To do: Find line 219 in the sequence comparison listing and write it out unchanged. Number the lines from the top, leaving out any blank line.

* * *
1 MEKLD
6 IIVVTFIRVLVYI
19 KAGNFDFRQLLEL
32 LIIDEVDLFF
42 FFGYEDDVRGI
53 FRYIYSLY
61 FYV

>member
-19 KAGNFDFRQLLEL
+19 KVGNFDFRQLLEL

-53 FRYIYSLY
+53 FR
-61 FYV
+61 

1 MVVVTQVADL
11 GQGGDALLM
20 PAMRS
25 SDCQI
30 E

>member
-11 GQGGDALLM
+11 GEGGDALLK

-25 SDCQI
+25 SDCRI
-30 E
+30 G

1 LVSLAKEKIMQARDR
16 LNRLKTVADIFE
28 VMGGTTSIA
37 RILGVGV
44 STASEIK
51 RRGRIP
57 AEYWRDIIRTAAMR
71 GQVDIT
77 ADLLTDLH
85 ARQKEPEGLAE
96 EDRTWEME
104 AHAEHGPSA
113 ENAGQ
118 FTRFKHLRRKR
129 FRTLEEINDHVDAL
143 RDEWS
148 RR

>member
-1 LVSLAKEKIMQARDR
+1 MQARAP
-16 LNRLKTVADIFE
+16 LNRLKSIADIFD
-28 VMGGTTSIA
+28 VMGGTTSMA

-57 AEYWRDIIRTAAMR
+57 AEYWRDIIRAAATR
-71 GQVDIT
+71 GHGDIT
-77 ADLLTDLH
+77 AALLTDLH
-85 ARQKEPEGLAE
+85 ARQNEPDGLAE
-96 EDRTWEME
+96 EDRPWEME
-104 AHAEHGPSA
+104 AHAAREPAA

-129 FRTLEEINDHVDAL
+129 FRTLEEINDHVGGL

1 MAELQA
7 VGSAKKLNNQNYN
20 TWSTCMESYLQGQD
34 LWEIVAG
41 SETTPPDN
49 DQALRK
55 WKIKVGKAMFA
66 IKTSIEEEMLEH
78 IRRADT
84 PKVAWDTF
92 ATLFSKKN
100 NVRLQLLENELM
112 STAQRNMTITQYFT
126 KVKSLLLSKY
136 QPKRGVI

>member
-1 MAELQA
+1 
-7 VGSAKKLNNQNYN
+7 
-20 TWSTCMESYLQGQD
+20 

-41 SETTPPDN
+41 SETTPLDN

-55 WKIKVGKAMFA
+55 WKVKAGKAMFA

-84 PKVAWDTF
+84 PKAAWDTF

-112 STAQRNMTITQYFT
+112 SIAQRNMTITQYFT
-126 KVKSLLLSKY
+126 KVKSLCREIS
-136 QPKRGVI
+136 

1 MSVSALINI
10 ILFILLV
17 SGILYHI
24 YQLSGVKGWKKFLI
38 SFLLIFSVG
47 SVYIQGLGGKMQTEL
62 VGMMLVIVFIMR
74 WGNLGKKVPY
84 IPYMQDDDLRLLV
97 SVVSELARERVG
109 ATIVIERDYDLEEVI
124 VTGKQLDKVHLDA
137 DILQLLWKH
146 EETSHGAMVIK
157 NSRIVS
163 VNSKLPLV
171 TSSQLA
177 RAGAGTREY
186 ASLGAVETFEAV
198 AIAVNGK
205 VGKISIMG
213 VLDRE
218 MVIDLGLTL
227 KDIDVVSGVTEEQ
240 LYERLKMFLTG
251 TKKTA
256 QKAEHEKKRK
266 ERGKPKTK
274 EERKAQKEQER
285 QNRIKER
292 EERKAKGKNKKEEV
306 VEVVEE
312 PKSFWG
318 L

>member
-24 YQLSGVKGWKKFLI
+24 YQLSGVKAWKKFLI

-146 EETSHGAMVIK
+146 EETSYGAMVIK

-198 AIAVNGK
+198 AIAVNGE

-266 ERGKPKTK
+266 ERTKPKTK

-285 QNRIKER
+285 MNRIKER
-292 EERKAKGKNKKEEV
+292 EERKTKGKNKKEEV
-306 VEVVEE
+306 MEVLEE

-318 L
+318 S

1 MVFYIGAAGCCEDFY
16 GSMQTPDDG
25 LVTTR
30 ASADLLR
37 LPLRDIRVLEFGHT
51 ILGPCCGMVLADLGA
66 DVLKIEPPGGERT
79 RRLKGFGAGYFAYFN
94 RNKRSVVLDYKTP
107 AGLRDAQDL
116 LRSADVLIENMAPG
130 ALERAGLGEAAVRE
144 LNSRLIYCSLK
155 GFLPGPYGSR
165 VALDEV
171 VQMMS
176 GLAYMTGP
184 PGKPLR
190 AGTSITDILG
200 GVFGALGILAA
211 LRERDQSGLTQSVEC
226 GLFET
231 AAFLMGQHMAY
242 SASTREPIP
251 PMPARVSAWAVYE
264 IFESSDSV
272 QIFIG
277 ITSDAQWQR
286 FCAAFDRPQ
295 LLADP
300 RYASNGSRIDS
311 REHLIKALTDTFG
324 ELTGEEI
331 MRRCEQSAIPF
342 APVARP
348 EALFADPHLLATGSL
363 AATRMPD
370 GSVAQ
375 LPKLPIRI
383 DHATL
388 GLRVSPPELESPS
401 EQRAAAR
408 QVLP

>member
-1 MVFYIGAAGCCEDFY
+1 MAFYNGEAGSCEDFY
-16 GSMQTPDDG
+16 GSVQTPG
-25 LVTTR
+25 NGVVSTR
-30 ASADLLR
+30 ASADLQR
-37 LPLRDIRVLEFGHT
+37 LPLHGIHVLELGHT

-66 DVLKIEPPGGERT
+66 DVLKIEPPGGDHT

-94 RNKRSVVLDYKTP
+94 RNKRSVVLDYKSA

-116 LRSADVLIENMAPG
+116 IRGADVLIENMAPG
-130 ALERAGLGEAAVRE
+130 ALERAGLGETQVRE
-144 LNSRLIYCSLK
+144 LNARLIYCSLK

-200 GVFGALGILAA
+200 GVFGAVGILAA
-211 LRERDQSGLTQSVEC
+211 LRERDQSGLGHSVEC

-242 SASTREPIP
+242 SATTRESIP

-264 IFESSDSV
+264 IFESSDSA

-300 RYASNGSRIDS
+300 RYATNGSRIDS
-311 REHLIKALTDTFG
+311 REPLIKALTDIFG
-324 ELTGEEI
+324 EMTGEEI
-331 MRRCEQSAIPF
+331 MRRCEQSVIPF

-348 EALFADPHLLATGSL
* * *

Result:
+242 SATTRESIP